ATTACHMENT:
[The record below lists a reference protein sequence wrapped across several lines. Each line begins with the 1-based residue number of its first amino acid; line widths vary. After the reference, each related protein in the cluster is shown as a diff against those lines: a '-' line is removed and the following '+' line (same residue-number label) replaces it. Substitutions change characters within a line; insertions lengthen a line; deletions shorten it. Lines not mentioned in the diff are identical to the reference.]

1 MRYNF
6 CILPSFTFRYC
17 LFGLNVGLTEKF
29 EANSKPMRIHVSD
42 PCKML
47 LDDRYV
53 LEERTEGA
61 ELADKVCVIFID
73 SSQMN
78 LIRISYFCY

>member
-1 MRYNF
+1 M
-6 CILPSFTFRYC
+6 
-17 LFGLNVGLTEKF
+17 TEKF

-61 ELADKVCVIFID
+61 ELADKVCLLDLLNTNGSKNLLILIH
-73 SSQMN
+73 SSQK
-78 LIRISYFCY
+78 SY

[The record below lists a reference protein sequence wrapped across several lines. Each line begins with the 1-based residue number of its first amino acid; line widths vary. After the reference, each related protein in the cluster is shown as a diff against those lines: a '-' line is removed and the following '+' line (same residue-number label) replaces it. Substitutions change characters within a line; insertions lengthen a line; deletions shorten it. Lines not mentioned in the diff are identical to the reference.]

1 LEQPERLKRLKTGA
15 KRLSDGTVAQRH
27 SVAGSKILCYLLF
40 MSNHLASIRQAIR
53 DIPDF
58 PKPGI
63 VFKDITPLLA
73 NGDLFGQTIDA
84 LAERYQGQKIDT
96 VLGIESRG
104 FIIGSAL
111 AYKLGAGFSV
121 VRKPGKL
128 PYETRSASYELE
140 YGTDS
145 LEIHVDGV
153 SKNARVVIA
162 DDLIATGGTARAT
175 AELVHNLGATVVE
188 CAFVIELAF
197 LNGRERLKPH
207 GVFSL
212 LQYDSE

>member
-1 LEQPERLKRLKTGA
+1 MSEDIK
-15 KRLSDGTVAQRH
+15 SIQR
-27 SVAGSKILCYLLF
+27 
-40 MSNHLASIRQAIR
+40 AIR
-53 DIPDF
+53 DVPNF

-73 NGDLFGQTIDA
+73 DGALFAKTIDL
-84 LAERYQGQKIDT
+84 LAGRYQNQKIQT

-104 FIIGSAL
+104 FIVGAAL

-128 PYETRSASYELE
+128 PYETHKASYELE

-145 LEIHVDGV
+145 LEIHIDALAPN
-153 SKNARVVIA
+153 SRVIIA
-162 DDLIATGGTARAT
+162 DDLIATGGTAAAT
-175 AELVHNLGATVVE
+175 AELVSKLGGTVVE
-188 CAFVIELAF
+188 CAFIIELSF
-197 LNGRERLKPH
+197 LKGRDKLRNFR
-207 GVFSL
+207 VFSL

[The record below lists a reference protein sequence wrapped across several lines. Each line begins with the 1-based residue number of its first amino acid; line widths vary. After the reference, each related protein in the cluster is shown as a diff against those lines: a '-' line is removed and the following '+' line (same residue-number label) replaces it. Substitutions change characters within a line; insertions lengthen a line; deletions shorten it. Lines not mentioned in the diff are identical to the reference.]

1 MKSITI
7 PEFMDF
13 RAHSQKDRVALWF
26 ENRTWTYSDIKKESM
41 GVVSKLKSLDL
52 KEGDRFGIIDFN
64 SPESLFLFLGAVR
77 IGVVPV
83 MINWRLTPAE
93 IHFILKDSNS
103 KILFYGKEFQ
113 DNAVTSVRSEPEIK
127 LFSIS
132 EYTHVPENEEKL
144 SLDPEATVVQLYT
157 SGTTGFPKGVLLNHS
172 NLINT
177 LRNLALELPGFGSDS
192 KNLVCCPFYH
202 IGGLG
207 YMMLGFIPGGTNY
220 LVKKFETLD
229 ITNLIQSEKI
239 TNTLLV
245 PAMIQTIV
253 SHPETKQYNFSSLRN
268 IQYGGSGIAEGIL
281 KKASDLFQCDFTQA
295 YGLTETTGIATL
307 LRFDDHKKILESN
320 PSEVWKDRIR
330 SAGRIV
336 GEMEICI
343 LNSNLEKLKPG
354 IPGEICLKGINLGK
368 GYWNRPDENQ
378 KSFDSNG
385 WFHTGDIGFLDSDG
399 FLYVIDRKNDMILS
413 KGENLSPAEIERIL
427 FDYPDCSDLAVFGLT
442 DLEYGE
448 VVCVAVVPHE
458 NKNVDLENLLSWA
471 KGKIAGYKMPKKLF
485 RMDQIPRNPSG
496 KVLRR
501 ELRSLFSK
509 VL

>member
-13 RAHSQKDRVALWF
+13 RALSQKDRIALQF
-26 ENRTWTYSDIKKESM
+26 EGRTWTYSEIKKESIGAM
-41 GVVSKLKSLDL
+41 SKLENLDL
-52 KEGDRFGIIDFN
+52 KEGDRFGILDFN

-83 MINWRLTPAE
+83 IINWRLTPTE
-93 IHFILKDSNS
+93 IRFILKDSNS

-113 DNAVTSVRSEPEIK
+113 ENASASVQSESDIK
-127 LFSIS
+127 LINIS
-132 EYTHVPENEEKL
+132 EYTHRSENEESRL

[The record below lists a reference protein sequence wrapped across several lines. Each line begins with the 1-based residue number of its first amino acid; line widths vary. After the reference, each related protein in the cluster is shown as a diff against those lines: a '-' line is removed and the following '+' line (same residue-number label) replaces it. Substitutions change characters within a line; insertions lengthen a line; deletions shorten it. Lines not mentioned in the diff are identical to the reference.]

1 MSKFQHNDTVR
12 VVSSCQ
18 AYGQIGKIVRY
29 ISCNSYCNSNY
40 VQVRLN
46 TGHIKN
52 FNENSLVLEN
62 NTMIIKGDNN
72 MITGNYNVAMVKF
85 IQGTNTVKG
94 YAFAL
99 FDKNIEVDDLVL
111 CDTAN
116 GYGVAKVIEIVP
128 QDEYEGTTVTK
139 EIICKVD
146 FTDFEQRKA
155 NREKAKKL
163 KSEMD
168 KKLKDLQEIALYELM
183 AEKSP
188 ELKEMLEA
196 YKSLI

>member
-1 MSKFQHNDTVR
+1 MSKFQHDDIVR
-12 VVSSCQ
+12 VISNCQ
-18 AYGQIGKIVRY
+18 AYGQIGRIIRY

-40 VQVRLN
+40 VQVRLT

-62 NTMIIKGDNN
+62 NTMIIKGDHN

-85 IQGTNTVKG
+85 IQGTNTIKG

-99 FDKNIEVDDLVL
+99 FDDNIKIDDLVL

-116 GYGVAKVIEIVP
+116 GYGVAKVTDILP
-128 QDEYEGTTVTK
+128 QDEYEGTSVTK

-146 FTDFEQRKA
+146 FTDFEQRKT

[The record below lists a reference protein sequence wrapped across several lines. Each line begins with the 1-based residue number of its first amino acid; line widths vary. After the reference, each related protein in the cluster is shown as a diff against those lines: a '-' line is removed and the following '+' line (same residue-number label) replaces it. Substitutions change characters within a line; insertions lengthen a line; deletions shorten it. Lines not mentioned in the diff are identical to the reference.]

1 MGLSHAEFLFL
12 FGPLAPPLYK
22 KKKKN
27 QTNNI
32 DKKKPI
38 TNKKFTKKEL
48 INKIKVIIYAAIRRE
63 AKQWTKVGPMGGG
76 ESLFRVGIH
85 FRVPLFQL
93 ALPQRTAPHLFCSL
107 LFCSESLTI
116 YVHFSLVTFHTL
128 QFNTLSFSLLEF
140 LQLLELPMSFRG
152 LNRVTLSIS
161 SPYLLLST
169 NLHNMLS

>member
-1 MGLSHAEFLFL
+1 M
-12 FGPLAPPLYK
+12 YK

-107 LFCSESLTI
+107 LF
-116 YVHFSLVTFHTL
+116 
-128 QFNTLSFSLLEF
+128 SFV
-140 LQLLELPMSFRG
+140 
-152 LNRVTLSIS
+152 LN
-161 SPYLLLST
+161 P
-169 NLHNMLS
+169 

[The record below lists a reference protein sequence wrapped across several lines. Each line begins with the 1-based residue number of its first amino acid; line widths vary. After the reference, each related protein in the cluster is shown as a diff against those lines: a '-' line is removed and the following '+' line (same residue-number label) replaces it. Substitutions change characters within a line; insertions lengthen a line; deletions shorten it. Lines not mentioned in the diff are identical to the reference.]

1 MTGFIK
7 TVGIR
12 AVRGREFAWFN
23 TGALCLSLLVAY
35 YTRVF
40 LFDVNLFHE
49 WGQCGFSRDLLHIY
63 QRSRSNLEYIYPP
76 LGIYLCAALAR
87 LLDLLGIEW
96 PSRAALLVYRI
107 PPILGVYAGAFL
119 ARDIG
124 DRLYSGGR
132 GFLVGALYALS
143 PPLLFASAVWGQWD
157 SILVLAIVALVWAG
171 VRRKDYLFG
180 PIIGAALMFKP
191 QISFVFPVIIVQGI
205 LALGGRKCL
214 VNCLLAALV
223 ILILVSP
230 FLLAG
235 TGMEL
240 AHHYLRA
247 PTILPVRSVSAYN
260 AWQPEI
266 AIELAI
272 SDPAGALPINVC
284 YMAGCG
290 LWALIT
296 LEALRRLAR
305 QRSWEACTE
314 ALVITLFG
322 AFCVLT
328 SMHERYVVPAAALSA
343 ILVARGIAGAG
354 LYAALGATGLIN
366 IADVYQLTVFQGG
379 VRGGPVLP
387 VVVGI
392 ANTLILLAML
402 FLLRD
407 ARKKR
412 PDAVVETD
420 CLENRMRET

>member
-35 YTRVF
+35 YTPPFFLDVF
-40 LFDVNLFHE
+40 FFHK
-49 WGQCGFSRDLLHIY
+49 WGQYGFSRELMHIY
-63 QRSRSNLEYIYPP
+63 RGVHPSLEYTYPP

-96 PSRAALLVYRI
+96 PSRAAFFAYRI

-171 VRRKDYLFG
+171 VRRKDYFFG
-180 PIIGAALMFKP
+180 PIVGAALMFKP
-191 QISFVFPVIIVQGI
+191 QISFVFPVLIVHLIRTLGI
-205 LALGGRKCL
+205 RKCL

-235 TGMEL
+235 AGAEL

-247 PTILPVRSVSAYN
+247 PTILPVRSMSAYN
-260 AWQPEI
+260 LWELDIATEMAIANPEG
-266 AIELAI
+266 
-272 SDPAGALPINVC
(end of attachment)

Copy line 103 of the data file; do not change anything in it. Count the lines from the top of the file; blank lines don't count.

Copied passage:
207 YMMLGFIPGGTNY